“Well, I guess one solution would be to contextualize the subject to the student's culture. It would be part of differentiated instruction. Perhaps we could study ethnography or sociology and maybe implement a little Paulo Freire.”
“We're not going to overhaul the curriculum,” she responds.
Another teacher agrees. “John, you may not like it, but it's a necessary evil.” Let's avoid using “necessary evil.” If you're convinced that evil is necessary, there is a serious flaw in your world view.
I shoot back, “Okay, then our only other option would be to get white kids. They did really well on the AIMS test. I hear they like casserole, so maybe we start adding tater tot casserole to the cafeteria. Oh, make them feel really guilty. Whites are suckers for that. Oh, and sweater parties. White people love sweater parties. Just get some ugly sweaters and they'll join in.”
“I'm not sure I see where you are going with this,” the Sultan responds.
“Oh, I just thought that, you know, as long as we were labeling the minorities and blaming the teachers instead of thinking critically about the test, we might as well do some stereotyping of whites as well. Like NASCAAR. White people love NASCAAR. I bet we could even do a scientific poll to prove it. Then we don't have to call it a stereotype if it's data-driven.”
As I look back at this conversation, I wonder what happened to me. Maybe I grew less idealistic. Maybe I just learned to shut up and carve out my own little world. Maybe they quietly reprimanded me too many times. Or maybe I learned that if I use fewer assessments and focus less on achievement, my students will do just fine on the tests and the people in power will leave me alone.
* * *
I'm sitting at a team meeting during my first year of teaching. In order to prove that we are "data-driven," (as opposed to say, "student-driven," which would be my preference) we sift through pages of graphs and charts, each with its own set of acronyms and abbreviations. RCBMS, AIMSWeb, AIMS, Galileo, DRA, DRP. The Special Ed kids have a test called Woodcock Johnson and apparently I'm not supposed to snicker when I hear the name.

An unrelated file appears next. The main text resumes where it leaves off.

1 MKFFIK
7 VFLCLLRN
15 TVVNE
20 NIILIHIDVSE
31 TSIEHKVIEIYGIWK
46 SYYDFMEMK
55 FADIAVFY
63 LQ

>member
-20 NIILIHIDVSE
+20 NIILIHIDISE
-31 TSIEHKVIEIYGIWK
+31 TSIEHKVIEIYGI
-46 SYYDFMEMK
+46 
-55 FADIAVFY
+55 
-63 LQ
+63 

"What general trends do you see?" asks a specialist. I'm not sure exactly what specialists are supposed to do, but I know that they specialize; which is essentially the problem. As a teacher, I don't specialize. I teach whole subjects to whole students. I don't see a score, I see a child.
“I guess the general trend I see is that our kids don't read very well,” I say. Honestly, I could determine this trend with a simple five minute glance into my classroom.
“I need something more specific. What is the data saying to you?” she asks.
A teammate ventures out, “I think the picture is incomplete. We don't have enough data to prove anything. We have a few tests, but I'm not sure we can determine what is causing our students to fail at reading.” I use the term "teammate," but I don't really consider it a team unless we are allowed to scratch ourselves and spit sunflower seeds.
“It's like a puzzle. We have most pieces, but we don't have the complete picture, right?” I add, so our team begins to discuss ideas of how to gather more data and gain a more complete picture.
Finally our special education teacher speaks up. “It's not like a puzzle. It's like Tetras Ideally data fits together and when it clears up it's transparent. It's smooth. The pieces fit nicely. But we have too much data. We have too many tables and charts and it's like we're on the ninth level and we're so overwhelmed that we're ready to throw our hands in the air and say, 'Game Over.' We have the data. What we lack is a lack of data.”